B) What is the relative frequency for the brown candy

**Solution**

Relative frequency = number of times an event has occurred / number of trials

**A)** Relative frequency of the picked candy to be one of her favorites

\(=\dfrac { Frequency\hspace{2mm} of\hspace{2mm} yellow + Frequency\hspace{2mm} of\hspace{2mm} red\hspace{2mm} candy} {20} = \dfrac {12}{20} = 60\%\)

**B) **Relative frequency of the brown candy

\(=\dfrac { Frequency\hspace{2mm}of \hspace{2mm} brown \hspace{2mm}candy} {20}\) = \(\dfrac {5}{20}\) = \(25\%\)

\(\therefore\) The relative frequency for Anna's favorite candy is \(60\%\) and for the brown candy it is \(25\%\) |

Example 4 |

A tire company runs a durability test on its batch of \(600\) tires. The test result concludes that \(560\) out of a batch of \(600\) tires will withstand \(10,000\) miles of normal wear. Find the relative frequency of tires that will not last \(10,000\) miles.

**Solution**

Relative frequency = number of times an event has occurred / number of trials

\(40\) tires failed the durability test.

The relative frequency of the \(40\) tires

\[=\dfrac{40}{600}\\=6.66\%\]

\(\therefore\) The relative frequency of tires that will not last \(10,000\) miles is \(6.66\%\) |

Example 5 |

A car dealer wants to calculate the total sales for the past month and wants to know the monthly sales in percentage after weeks 1, 2, 3, and 4. Create a relative cumulative frequency table and present the information that the dealer needs.

Week | No. of Cars Sold |
---|---|

1 | 10 |

2 | 17 |

3 | 14 |

4 | 11 |

**Solution**

First total up the sales for the entire month:

10 + 17 + 14 + 11 = 52 cars

Then find the relative frequencies for each week by dividing the number of cars sold that week by the total:

- The relative frequency for the first week is: 10/52 = 0.19
- The relative frequency for the second week is: 17/52 = 0.33
- The relative frequency for the third week is: 14/52 = 0.27
- The relative frequency for the fourth week is: 11/52 = 0.21

To find the relative cumulative frequencies, start with the frequency for week 1, and for each successive week, total all of the previous frequencies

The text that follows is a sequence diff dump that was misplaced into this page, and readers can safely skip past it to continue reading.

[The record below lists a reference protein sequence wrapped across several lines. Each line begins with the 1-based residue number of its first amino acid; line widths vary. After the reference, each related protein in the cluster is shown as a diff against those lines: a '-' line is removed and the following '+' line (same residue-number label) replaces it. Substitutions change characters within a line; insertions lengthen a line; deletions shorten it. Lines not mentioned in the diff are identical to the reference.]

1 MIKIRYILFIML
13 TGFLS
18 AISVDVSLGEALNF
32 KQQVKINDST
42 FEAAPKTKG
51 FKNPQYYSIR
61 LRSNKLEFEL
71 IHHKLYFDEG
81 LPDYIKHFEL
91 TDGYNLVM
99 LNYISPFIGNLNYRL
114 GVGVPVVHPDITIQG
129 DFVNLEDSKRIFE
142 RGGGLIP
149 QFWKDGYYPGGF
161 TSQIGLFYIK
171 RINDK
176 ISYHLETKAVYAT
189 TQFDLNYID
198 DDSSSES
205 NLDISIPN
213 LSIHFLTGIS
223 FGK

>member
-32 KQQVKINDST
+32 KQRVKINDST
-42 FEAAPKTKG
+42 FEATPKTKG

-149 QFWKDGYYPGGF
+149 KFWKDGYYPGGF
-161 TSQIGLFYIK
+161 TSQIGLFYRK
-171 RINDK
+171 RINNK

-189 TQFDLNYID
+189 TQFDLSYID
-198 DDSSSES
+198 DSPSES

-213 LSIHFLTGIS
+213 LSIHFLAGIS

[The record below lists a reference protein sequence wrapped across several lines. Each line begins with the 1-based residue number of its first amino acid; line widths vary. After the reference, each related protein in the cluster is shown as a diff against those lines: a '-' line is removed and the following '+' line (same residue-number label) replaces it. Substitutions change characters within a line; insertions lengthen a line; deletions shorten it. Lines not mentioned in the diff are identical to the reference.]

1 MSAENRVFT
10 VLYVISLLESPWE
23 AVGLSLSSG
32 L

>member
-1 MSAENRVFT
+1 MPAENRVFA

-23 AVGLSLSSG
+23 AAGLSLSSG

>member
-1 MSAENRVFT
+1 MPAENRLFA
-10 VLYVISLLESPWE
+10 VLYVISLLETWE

Week | Cars sold | Relative Frequency | Relative Cumulative Frequency |
---|---|---|---|

1 | 10 | 0.19 | 0.19 |

2 | 17 | 0.33 | 0.19 + 0.33 = 0.52 |

3 | 14 | 0.27 | 0.52 + 0.27 = 0.79 |

4 | 11 | 0.21 | 0.79 + 0.21 = 1 |

*Note that the first relative cumulative frequency is always the same as the first relative frequency, and the last relative cumulative frequency is always equal to 1.

**Interactive Questions**

**Here are a few activities for you to practice. Select/Type your answer and click the "Check Answer" button to see the result.**

**Let's Summarize**

This mini-lesson targeted the fascinating concept of relative frequency. The math journey around relative frequency starts with what a student already knows, and goes on to creatively crafting a fresh concept in the young minds. Done in a way that not only it is relatable and easy to grasp, but also will stay with them forever. Here lies the magic with Cuemath.

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**Frequently Asked Questions (FAQs)**

## 1. What is the relative frequency table?

A frequency table presents how often a particular event occurs in a tabulated manner.

## 2. What is the difference between frequency and relative frequency?

Frequency is a way to measure how often a particular event occurs. Relative frequency on the other hand is a way to measure how often a particular event occurs against total occurrences.

## 3. What are conditional relative frequencies?

Conditional relative frequency is one of the types of relative frequency. It can be obtained from a two-way frequency table.

It tells us how many members of a given group have a particular characteristic.